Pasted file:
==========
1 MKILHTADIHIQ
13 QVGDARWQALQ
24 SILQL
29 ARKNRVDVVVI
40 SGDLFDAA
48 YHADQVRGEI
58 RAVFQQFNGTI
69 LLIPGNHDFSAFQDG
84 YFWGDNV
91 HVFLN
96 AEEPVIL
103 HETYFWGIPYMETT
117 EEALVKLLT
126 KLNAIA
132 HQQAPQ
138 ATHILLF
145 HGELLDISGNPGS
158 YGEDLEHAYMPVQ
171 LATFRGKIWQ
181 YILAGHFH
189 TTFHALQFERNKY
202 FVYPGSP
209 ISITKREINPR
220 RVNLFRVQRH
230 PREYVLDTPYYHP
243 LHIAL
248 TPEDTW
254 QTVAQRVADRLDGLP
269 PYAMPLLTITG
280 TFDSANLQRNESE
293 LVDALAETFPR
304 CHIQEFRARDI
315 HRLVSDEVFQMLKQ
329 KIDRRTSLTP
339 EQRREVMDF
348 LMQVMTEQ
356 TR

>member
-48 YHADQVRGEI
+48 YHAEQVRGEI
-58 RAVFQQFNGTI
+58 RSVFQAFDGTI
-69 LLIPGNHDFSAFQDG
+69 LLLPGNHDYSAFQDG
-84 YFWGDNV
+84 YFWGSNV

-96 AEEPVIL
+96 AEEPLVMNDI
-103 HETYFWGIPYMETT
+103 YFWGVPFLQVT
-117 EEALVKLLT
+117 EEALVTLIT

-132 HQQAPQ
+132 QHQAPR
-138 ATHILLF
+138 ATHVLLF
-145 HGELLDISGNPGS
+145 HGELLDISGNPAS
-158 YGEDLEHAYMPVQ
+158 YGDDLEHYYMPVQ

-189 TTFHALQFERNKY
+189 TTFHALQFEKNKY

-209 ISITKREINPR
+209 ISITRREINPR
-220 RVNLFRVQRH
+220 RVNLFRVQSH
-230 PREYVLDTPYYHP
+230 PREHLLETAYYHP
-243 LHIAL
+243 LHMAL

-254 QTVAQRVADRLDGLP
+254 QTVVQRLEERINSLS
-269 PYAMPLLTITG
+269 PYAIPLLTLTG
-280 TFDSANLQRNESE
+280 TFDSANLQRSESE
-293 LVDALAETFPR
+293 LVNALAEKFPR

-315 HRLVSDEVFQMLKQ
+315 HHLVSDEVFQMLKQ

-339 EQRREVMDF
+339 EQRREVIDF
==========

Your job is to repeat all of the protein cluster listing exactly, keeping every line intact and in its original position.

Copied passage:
1 MKILHTADIHIQ
13 QVGDARWQALQ
24 SILQL
29 ARKNRVDVVVI
40 SGDLFDAA
48 YHADQVRGEI
58 RAVFQQFNGTI
69 LLIPGNHDFSAFQDG
84 YFWGDNV
91 HVFLN
96 AEEPVIL
103 HETYFWGIPYMETT
117 EEALVKLLT
126 KLNAIA
132 HQQAPQ
138 ATHILLF
145 HGELLDISGNPGS
158 YGEDLEHAYMPVQ
171 LATFRGKIWQ
181 YILAGHFH
189 TTFHALQFERNKY
202 FVYPGSP
209 ISITKREINPR
220 RVNLFRVQRH
230 PREYVLDTPYYHP
243 LHIAL
248 TPEDTW
254 QTVAQRVADRLDGLP
269 PYAMPLLTITG
280 TFDSANLQRNESE
293 LVDALAETFPR
304 CHIQEFRARDI
315 HRLVSDEVFQMLKQ
329 KIDRRTSLTP
339 EQRREVMDF
348 LMQVMTEQ
356 TR

>member
-48 YHADQVRGEI
+48 YHAEQVRGEI
-58 RAVFQQFNGTI
+58 RSVFQAFDGTI
-69 LLIPGNHDFSAFQDG
+69 LLLPGNHDYSAFQDG
-84 YFWGDNV
+84 YFWGSNV

-96 AEEPVIL
+96 AEEPLVMNDI
-103 HETYFWGIPYMETT
+103 YFWGVPFLQVT
-117 EEALVKLLT
+117 EEALVTLIT

-132 HQQAPQ
+132 QHQAPR
-138 ATHILLF
+138 ATHVLLF
-145 HGELLDISGNPGS
+145 HGELLDISGNPAS
-158 YGEDLEHAYMPVQ
+158 YGDDLEHYYMPVQ

-189 TTFHALQFERNKY
+189 TTFHALQFEKNKY

-209 ISITKREINPR
+209 ISITRREINPR
-220 RVNLFRVQRH
+220 RVNLFRVQSH
-230 PREYVLDTPYYHP
+230 PREHLLETAYYHP
-243 LHIAL
+243 LHMAL

-254 QTVAQRVADRLDGLP
+254 QTVVQRLEERINSLS
-269 PYAMPLLTITG
+269 PYAIPLLTLTG
-280 TFDSANLQRNESE
+280 TFDSANLQRSESE
-293 LVDALAETFPR
+293 LVNALAEKFPR

-315 HRLVSDEVFQMLKQ
+315 HHLVSDEVFQMLKQ

-339 EQRREVMDF
+339 EQRREVIDF